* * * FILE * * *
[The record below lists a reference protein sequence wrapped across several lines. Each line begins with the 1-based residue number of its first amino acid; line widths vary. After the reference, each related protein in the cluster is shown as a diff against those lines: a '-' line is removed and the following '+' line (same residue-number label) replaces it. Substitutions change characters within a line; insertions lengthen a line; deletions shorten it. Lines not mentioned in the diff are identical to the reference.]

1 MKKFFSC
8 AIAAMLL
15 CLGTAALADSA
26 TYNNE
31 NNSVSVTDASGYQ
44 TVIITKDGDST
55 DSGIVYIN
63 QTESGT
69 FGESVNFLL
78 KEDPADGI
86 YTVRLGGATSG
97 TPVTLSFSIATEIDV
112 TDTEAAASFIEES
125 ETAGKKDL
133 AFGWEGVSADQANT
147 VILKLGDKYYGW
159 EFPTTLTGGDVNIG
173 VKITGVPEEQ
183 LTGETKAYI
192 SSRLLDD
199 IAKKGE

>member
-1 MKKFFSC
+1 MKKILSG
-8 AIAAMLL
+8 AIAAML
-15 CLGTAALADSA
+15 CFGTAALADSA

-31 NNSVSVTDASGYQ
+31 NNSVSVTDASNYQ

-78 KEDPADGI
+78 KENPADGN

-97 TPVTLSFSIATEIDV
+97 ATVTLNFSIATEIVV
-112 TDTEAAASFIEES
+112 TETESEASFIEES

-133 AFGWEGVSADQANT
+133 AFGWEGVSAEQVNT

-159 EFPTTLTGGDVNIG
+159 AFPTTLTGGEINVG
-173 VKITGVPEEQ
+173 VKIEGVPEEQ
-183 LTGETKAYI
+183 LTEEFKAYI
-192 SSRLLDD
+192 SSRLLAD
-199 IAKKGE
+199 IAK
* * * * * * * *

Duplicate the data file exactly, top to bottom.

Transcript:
[The record below lists a reference protein sequence wrapped across several lines. Each line begins with the 1-based residue number of its first amino acid; line widths vary. After the reference, each related protein in the cluster is shown as a diff against those lines: a '-' line is removed and the following '+' line (same residue-number label) replaces it. Substitutions change characters within a line; insertions lengthen a line; deletions shorten it. Lines not mentioned in the diff are identical to the reference.]

1 MKKFFSC
8 AIAAMLL
15 CLGTAALADSA
26 TYNNE
31 NNSVSVTDASGYQ
44 TVIITKDGDST
55 DSGIVYIN
63 QTESGT
69 FGESVNFLL
78 KEDPADGI
86 YTVRLGGATSG
97 TPVTLSFSIATEIDV
112 TDTEAAASFIEES
125 ETAGKKDL
133 AFGWEGVSADQANT
147 VILKLGDKYYGW
159 EFPTTLTGGDVNIG
173 VKITGVPEEQ
183 LTGETKAYI
192 SSRLLDD
199 IAKKGE

>member
-1 MKKFFSC
+1 MKKILSG
-8 AIAAMLL
+8 AIAAML
-15 CLGTAALADSA
+15 CFGTAALADSA

-31 NNSVSVTDASGYQ
+31 NNSVSVTDASNYQ

-78 KEDPADGI
+78 KENPADGN

-97 TPVTLSFSIATEIDV
+97 ATVTLNFSIATEIVV
-112 TDTEAAASFIEES
+112 TETESEASFIEES

-133 AFGWEGVSADQANT
+133 AFGWEGVSAEQVNT

-159 EFPTTLTGGDVNIG
+159 AFPTTLTGGEINVG
-173 VKITGVPEEQ
+173 VKIEGVPEEQ
-183 LTGETKAYI
+183 LTEEFKAYI
-192 SSRLLDD
+192 SSRLLAD
-199 IAKKGE
+199 IAK